Clark.com | 10.18.2016

Before we start, let’s gather facts.

According to College Board, the average annual cost of public out-of-state tuition is $23,893 (2015-2016 school year) and $32,405 for private schools. Room and Board costs $10,138 for the average public university and $11,516 for private university. It’s estimated that each student will pay upwards of $1,200… for textbooks.

Yes, textbooks cost big money too. But they don’t have too!

Clark.com did an amazing article on how to save money on textbooks I think all parents and students should be privy of. Of the 9 awesome tips, here are FreeCollegeUniversity‘s top 3…

1. Use Multiple Sources

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You’ll want to make sure that you are shopping around for your textbooks. Personally, I’ve found that the bookstore prices are always marked up. Bookstores are big profit for universities, plain and simple. But you can avoid paying too much by making the bookstore your LAST option.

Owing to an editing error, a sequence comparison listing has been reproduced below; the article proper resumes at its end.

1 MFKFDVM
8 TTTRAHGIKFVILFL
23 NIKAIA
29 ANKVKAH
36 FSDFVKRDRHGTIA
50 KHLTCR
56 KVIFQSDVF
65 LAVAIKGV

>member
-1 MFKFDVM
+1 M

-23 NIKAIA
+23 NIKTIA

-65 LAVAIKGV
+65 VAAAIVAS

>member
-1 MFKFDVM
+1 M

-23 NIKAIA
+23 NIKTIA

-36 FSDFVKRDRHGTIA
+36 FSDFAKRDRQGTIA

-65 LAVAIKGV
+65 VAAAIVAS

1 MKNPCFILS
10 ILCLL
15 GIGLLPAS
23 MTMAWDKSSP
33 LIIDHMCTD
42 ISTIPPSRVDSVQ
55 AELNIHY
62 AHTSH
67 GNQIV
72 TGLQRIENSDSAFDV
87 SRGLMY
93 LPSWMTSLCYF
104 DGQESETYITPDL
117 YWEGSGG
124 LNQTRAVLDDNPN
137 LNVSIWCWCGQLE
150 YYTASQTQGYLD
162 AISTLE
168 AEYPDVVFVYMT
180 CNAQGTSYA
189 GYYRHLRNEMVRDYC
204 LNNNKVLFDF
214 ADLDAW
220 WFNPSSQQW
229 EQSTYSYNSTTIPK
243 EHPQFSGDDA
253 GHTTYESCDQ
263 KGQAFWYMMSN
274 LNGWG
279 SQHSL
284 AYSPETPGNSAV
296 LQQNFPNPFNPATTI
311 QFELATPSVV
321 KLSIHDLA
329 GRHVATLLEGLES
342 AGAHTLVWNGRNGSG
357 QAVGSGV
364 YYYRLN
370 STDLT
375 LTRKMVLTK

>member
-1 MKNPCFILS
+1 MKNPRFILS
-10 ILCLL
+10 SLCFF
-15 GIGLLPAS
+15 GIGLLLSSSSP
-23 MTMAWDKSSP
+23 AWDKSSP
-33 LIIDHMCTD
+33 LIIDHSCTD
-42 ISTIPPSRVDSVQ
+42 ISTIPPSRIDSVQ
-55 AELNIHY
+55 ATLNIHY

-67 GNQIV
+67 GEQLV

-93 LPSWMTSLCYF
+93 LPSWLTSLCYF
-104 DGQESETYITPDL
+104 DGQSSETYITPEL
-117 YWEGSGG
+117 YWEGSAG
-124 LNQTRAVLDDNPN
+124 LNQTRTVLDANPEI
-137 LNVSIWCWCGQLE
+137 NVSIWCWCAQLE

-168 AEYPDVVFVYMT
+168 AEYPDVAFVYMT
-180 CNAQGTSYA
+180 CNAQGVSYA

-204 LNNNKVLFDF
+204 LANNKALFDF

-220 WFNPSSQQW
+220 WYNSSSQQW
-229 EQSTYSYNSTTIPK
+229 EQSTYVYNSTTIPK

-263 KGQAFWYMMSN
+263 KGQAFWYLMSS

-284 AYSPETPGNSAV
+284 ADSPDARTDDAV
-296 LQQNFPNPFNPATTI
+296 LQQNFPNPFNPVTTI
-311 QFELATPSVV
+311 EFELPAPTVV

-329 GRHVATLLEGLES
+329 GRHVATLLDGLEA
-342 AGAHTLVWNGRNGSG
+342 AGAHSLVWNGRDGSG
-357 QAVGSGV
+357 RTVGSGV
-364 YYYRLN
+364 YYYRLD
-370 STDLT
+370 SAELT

Start your book search online with sellers (Powell’s Books, Skyo, etc). Some of those resellers even rent books (huge way to save some mullah). Don’t forget about your brick and mortar bookstores (Borders, Barnes & Noble, etc). It’s highly likely that you’ll find the book you need.

Word to the wise: Just make sure you have the correct ISBN (International Standard Book Number).

2. Buy Used

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You can save tons of money if you buy used textbooks. Most used textbooks are in great shape, and you’ll likely be selling your textbooks too when you are done with them. Check out websites like Alibris, Thirftbooks, AmazonEbay or even Craigslist and see if the book you need is available. Ask your professor if an older edition of a book will suffice. If you can get away with an older edition, you are sure to save some coins.

3. Go to the Library

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Use your public library! They’re everywhere. Why buy when you can borrow that 1000+ page Chemistry Book for free? I’ve borrowed many books from the public library and college campuses may even have some of the books you’ll need for school year in their library.

Word to the wise: Once you receive your book list for the year, contact to the school’s library and place a hold on the book if possible. Free course materials don’t last long after classes begin for the semester.

So in a nutshell, you don’t always have to pay full price for textbooks. If you have a few nice tips and tricks, leave them in the comment section below!

Geoffrey D. from FreeCollegeUniversity

More reading: Clark.com’s 9 ways to save on College Textbooks